Anonymous said...

Whether the term "plagiarism" is used as narrowly as you would like it be, the fact is that Rothbard did a grave injustice to Rand. Don't you agree, Neil?

Rothbard himself admitted that it was Rand who converted him to "natural rights," and it is obvious that his view of Aristotle was revolutionized by his contact with Rand, and his own published defenses of Atlas Shrugged in the wake of its publication make its impact on him clear, and his treatment of economic production representing the "fusion of matter and spirit" could have come straight from the pages of Atlas Shrugged, and his argument for free will is downright Brandenian... somebody stop me(!)

The "Individualism" pamphlet that I cited was published in Murray's lifetime and with his permission. It makes clear inside its pages that it is two previously published essays -- going way back in Murray's career. "The Ethics of Liberty" was published much later. Together they show -- without any recourse to other sources -- this profound influence through his career.

I had a charming dinner a couple f weeks ago with George and Edith Reisman, so I hate to disagree with, but -- whatever George thinks -- Murray's treatment of Rand was a gross injustice.

Let me also say that I personally knew and studied under Rothbard. He, too, was a brilliant and charming man. This does not make his treatment of Rand any less shabby.

Whatever other sources Rothbard later dug up, it was just plain wrong to let personal bad blood cause him to act so unjustly to Rand.

Neil Parille said...


Are you backing off from the claim that Rothbard "plagiarized" or committed "larceny" against Rand? Do you have any examples of sentences or paragraphs that were lifted?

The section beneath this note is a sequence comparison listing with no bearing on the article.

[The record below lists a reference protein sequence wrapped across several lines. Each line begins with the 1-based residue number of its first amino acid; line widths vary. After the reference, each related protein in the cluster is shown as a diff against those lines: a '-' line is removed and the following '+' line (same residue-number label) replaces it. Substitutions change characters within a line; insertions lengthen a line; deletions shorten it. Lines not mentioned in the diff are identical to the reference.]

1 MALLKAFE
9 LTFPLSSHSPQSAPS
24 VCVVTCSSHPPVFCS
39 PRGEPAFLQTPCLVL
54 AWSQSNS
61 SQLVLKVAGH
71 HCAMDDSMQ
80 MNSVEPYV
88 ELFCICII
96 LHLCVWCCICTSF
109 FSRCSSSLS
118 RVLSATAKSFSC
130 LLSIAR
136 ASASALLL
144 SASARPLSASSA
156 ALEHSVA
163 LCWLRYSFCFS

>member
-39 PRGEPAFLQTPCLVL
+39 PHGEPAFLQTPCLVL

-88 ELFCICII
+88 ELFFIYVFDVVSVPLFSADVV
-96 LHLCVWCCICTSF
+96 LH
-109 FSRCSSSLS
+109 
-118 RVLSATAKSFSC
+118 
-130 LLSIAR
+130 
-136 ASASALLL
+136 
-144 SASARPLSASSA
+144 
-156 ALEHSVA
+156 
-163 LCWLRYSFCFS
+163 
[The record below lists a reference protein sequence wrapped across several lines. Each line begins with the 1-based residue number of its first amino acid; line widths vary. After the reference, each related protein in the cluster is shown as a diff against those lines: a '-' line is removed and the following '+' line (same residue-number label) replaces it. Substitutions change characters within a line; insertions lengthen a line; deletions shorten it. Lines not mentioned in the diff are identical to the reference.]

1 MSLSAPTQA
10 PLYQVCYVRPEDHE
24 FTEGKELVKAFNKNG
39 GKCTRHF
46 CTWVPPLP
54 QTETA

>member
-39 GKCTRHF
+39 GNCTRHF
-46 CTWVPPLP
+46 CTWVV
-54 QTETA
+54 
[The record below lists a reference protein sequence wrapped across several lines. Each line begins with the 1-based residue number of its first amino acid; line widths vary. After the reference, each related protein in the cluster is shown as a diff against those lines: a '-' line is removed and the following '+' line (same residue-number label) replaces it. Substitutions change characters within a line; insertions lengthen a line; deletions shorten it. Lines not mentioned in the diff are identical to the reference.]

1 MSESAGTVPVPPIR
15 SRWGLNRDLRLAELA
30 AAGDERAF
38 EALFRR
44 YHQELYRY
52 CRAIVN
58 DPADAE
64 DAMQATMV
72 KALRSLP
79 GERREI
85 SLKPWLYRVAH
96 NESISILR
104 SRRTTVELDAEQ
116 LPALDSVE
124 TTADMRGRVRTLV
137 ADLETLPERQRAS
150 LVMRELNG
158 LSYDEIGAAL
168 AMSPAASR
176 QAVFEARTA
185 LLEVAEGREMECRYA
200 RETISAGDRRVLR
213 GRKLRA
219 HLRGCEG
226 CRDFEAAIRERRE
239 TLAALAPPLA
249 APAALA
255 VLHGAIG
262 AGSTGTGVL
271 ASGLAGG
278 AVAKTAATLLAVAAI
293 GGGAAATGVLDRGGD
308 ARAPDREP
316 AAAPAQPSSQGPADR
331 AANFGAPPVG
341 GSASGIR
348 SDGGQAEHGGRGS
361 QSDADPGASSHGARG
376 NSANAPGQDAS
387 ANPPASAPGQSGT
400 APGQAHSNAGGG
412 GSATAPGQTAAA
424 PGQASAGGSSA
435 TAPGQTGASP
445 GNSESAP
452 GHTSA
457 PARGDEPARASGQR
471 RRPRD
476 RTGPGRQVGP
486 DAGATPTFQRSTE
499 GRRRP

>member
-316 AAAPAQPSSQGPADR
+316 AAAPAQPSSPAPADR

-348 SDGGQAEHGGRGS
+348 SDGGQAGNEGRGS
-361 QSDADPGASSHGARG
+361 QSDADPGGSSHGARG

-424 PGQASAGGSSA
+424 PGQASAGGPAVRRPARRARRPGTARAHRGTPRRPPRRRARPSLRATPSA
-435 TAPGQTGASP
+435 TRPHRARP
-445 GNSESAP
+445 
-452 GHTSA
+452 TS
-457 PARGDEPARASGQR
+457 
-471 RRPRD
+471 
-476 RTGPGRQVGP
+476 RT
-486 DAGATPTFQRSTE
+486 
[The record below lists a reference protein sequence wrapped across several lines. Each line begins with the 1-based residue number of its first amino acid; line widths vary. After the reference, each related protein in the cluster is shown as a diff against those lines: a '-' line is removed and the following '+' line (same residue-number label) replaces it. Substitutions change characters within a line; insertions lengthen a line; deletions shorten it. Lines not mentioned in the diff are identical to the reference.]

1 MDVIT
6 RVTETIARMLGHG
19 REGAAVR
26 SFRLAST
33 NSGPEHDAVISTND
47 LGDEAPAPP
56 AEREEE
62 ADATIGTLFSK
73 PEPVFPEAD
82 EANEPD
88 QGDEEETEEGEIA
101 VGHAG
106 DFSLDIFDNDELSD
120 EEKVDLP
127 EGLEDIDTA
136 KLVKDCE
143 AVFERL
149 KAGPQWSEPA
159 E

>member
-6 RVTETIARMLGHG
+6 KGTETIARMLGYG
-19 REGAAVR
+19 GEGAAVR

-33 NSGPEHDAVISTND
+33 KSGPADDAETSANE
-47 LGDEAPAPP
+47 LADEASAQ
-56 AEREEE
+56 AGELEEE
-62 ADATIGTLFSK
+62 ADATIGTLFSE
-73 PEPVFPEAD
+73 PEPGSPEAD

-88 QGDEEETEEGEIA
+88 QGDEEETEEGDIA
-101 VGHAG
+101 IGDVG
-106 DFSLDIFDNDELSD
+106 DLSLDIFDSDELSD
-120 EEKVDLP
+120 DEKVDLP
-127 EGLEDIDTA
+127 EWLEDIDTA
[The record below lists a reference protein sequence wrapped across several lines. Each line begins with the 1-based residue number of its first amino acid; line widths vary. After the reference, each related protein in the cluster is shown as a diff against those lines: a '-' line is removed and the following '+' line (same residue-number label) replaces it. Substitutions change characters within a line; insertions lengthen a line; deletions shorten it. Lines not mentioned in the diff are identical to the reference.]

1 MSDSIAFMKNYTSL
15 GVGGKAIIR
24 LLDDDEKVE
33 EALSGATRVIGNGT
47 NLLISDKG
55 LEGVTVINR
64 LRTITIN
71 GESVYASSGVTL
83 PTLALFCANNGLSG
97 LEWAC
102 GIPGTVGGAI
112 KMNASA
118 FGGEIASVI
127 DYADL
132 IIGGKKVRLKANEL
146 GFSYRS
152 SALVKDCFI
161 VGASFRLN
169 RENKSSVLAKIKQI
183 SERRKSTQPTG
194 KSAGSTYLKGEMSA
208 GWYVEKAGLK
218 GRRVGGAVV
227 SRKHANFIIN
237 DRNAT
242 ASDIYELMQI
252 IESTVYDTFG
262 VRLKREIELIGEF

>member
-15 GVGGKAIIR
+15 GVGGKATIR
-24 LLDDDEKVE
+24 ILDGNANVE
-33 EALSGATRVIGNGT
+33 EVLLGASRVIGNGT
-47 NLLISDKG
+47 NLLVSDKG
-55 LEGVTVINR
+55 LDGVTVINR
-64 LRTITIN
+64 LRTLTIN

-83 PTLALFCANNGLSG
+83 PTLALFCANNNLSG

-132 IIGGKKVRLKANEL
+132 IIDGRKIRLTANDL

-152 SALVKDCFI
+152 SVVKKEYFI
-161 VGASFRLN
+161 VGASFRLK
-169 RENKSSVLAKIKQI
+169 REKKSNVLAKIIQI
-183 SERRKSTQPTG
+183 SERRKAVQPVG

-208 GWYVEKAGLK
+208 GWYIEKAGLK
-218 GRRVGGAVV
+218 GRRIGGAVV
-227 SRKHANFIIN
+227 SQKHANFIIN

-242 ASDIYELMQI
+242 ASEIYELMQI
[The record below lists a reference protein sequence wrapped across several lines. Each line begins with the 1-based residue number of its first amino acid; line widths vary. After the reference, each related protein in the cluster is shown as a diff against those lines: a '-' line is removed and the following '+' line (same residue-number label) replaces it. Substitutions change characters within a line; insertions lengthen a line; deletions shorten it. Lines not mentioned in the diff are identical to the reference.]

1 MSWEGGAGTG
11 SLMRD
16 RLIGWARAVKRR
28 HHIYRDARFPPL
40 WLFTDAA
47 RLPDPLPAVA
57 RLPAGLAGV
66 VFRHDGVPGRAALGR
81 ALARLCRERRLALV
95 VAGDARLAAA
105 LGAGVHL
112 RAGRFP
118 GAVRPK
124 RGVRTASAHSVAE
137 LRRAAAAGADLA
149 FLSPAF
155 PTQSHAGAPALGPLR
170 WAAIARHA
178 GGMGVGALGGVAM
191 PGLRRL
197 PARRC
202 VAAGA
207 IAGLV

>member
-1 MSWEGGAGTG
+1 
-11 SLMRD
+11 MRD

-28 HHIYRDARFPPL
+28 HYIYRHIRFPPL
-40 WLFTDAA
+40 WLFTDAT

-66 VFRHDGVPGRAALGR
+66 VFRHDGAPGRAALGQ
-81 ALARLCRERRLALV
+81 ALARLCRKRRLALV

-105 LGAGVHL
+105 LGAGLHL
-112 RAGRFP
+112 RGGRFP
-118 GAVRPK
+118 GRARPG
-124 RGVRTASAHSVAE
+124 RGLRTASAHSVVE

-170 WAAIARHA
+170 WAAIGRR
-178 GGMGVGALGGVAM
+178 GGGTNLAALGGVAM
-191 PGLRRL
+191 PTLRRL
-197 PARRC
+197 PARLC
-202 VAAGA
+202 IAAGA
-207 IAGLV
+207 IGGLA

To determine whether Rothbard committed any offense against Rand, one would have to study Rothbard's papers and determine where he was in his intellectual development at the time he met Rand.

Rothbard was born in 1926. Raimondo's biography doesn't make it clear when he first me her, but apparently he didn't get involved with her circle until 1954. That means he was 28 at the time so he had been thinking a lot about these issues. (He got his doctorate in 1956.) Are you claiming that Rothbard had no familiarity with natural law theory or epistemological realism prior to the time he met Rand?

As I'm sure you know, many people are converted to capitalism, realism, natural law or whatever from Rand but later come to the conclusion that there are better defenses available of these positions than Rand's. Maybe they should mention the role of Rand in their thought, but that doesn't make it plagiarism.

Anonymous said...


Have you read that "fusion of matter and spirit" stuff in Rothbard? That's a specific imagery and anti-dualism applied to industrial economics like you've seen, where else...?

No, Neil, it was Rand who converted him to a very specific view of natural rights... and it's not just natural rights, as I indicated. SO much influence, on such a profound scale -- so much of the entire book 'The Ethics of Liberty'! -- without a whisper?

I'm not sure that there's another more fitting word than "larceny."

Neil Parille said...


It's a common theme in Isabel Paterson's The God of the Machine, published in 1943. See page 282 for one example.

Anonymous said...

Even if I were to agree that Paterson is making the same point in the same way -- which I do not -- where's then the citation for Pat?

You pick Rand's one-time, and co-revolutionary buddy?

I think you will need to find someone not associated with Rand herself for me to be satisfied, and preferably not someone who still exhibits such dualistic tendencies...